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TomB
February 5th, 2005, 06:14
I was considering doing a grid game similar to Battleship but using different words for the coordinates. Anyone else done anything like this and do you think it would work. :idea:

Hannah
February 6th, 2005, 17:11
Yes... Definitely.

I have been playing it for weeks! (Adapting it for different classes and vocabulary.)

It does take a wee while to explain so it it helpful to play it with your JTE first to make sure he/she understands it. I have found that most students stay focused even in my worst classes. And MUST speak English for the game to work... The only problem I had was with inchi nensei students who couldn't read the English alphabet... What would you think about adding pictures or Katakana to help... ? If the students are in mixed ablity pairs they could support each other, but good luck explaining this to the teachers! hee hee! (The student who couldn't read were counting the squares!! - in this case they needed the basic ABC 123 version, but differentiation within the class is not allowed - in my classes.)



I have done Battleships with

Dates - Months on the X axes and and Dates on the Y axes.

Can/Can't - I can/can't, He can/can't, She can/can't - ride a bike, drive a car etc

Asking permission - May I, Can I, Is it alright if I etc and watch TV, play baseball, etc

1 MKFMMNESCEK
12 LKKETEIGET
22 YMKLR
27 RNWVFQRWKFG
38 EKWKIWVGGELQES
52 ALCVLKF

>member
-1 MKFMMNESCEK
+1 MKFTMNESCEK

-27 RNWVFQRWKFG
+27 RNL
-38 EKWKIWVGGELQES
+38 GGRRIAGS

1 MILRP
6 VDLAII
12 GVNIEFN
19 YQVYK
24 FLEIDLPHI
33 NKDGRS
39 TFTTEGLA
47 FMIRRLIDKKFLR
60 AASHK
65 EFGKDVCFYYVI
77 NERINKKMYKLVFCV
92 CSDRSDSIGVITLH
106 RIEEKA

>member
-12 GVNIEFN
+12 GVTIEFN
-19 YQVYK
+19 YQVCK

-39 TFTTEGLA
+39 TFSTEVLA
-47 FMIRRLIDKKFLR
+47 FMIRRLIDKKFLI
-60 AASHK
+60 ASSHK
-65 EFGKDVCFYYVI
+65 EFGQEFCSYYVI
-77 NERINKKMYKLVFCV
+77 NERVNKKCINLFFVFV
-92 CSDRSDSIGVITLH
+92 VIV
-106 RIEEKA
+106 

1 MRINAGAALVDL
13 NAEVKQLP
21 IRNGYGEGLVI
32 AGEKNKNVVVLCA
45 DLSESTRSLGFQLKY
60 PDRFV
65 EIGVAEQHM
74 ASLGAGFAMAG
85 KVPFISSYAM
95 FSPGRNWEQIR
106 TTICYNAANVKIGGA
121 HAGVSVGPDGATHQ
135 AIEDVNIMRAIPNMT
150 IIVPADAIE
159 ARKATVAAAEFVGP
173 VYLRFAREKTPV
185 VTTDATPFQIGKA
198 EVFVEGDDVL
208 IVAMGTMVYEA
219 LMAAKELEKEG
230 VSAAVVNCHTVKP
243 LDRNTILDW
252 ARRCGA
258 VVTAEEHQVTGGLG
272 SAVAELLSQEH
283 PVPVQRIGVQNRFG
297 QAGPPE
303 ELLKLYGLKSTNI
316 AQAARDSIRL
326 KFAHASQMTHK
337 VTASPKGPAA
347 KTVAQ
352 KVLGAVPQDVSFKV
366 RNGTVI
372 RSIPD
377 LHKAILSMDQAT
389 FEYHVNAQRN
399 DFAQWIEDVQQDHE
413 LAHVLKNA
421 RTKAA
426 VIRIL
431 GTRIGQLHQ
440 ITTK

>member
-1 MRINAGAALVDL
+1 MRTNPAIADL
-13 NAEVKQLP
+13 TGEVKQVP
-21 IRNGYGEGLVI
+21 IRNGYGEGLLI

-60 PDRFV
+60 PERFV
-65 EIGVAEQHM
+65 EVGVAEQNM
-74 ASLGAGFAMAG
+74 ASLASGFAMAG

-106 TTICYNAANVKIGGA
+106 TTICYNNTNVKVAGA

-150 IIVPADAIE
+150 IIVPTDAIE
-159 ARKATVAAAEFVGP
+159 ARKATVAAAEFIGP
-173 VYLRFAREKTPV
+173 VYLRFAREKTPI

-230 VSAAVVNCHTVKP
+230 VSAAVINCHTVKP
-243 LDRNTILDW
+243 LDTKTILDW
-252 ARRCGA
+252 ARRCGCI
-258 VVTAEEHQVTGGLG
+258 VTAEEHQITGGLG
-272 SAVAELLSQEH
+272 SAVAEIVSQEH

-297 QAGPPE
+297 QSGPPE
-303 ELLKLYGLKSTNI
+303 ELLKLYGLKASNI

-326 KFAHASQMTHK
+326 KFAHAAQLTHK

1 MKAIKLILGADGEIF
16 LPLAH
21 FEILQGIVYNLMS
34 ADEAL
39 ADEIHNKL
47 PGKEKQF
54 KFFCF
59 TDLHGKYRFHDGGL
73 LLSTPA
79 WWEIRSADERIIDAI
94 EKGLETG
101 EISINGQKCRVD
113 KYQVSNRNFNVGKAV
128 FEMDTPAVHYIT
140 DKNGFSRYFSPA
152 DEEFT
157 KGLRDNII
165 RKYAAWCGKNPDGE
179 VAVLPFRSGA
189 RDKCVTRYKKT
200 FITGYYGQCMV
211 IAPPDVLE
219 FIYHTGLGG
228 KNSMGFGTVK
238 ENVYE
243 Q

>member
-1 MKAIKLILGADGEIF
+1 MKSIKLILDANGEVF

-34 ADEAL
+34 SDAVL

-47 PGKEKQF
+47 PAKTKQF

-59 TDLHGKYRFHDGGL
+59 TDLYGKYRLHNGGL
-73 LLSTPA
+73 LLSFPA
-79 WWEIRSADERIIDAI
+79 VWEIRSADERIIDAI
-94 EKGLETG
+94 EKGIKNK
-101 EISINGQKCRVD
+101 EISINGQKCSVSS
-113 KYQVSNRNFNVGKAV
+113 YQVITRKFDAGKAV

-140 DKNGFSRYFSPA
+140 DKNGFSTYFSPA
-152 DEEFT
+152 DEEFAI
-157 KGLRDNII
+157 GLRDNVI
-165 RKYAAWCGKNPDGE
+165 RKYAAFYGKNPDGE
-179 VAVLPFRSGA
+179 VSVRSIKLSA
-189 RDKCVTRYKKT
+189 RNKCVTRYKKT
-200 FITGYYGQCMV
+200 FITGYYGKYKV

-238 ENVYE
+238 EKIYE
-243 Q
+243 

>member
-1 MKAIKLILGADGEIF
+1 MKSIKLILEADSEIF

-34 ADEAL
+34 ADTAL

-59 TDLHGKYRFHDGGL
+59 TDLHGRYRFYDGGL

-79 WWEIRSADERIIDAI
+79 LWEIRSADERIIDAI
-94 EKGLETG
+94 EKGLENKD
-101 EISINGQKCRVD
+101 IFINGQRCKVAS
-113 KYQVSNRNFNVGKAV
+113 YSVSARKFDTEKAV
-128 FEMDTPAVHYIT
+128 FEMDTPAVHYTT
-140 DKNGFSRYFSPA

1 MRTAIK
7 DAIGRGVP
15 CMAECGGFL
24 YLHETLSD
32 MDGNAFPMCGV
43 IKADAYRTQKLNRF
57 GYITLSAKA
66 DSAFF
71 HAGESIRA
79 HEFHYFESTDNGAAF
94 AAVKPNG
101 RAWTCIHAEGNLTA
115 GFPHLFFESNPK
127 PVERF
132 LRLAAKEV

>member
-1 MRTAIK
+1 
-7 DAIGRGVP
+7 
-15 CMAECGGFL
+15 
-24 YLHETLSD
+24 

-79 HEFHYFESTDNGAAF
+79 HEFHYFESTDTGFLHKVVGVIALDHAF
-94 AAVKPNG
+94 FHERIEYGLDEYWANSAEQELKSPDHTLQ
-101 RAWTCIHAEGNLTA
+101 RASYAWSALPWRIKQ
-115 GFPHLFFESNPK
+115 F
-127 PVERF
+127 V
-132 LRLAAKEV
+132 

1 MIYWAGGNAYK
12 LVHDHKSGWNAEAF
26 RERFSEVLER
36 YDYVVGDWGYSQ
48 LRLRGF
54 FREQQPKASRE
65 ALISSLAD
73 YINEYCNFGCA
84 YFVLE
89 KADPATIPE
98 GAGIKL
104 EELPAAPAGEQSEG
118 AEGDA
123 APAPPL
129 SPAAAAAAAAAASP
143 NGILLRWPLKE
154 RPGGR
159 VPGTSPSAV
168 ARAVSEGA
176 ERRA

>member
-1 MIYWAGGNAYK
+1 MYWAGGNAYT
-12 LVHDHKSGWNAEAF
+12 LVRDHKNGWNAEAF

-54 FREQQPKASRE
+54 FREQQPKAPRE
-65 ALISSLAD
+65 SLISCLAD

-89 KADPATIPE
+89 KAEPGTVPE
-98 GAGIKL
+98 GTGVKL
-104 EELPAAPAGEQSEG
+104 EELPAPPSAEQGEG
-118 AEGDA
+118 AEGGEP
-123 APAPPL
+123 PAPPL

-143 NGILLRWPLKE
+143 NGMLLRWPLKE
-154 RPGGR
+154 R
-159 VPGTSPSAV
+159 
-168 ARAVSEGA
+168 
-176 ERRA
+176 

Instead of saying HIT or MISS, you can get the students to say "YES", or "SURE!" or "NO, SORRY"



You can adapt it to almost anything.

I had a JTE write some Japanese instructions on my worksheet which helps as the rules and instructions in the JET Team Taught Pizza book is apparently poor Japanese....

Some kids (and teachers!) like to draw elaborate boats!

Have fun!

tvanhorne
February 7th, 2005, 09:26
The version I play has the kids draw 2 humans, 4 dogs, and 10 cats, worth 10, 5, and 1 point respectively, total of 50 pts. It takes the search and destroy fun out of battleship, but it's easier to explain. Subjects are generally across one axis, and either verbs or objects are across the other axis. I have the kids draw all the figures first and then get in pairs. When they have drawn everything and are looking at their partner they understand the point a whole lot better. Of course reading practice for all included vocab and then a few sample sentences, showing the referenced cell, are necessary before you turn them loose.

IowaJET
March 31st, 2005, 09:35
We did this. very difficult to explain, but very easy to play, and they spoke English and participated for the whole class period.
We did making plan for the grid. The down side had can you/do you want you/Would you like to/ and then the accross side had go to the movies/have dinner/see a dragon's game etc. Then if they had a mark on the space they said "I'd love to" for hit, and "I'm sorry, I can't." for miss.